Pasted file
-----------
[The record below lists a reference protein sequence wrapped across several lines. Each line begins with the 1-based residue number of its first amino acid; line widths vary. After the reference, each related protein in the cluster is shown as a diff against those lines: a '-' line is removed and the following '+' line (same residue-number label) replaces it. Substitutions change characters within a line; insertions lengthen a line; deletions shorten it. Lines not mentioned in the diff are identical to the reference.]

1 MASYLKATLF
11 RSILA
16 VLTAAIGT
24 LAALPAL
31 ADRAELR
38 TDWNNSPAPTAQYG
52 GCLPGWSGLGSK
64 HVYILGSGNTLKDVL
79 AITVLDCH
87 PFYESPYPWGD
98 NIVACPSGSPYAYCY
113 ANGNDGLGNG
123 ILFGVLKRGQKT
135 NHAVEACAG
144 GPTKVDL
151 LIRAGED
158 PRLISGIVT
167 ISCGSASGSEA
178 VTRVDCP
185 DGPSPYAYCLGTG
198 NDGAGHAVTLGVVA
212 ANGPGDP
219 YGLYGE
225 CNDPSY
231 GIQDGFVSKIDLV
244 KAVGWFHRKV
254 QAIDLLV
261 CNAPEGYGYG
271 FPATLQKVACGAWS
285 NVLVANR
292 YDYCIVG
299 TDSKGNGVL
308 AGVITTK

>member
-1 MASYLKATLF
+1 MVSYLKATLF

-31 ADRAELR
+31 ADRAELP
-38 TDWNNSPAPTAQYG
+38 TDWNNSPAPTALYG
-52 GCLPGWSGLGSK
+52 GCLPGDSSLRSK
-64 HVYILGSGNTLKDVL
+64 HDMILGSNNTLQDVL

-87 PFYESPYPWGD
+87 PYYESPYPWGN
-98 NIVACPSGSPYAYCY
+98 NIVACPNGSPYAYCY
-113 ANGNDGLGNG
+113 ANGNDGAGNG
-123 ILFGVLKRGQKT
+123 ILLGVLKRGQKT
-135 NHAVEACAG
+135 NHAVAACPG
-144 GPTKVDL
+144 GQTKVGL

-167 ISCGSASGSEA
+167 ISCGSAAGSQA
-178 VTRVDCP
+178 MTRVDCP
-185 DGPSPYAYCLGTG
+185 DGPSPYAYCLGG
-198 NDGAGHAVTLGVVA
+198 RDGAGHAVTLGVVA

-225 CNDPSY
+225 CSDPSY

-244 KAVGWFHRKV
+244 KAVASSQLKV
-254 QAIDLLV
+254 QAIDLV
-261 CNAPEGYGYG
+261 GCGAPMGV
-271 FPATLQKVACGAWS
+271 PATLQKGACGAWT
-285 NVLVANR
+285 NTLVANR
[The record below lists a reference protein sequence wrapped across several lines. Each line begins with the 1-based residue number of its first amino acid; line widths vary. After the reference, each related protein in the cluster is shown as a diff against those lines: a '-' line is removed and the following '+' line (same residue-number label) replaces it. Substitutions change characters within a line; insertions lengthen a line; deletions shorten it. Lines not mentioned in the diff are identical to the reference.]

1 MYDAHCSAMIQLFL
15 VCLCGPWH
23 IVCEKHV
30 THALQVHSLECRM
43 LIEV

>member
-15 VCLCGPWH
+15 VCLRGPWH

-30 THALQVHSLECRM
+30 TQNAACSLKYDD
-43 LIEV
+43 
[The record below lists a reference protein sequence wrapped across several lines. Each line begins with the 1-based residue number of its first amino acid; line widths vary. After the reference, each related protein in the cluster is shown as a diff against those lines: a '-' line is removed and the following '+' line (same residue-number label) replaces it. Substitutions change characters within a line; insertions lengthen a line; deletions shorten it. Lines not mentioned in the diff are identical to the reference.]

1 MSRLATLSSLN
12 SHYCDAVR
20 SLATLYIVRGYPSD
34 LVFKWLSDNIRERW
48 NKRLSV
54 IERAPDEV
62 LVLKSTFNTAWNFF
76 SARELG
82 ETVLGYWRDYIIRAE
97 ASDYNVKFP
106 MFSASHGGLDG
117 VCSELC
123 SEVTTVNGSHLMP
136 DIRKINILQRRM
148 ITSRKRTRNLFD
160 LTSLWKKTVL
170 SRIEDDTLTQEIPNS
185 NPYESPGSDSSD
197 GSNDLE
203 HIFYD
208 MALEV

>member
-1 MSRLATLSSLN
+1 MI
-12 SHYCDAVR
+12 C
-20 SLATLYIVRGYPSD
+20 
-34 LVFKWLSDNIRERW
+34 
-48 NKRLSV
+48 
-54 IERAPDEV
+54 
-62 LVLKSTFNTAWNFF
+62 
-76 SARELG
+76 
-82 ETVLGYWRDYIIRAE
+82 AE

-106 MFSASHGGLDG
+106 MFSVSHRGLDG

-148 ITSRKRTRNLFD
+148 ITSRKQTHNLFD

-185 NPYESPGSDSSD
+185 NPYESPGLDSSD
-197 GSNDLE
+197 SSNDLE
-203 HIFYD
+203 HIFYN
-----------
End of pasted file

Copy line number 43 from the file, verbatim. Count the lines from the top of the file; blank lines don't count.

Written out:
+52 GCLPGDSSLRSK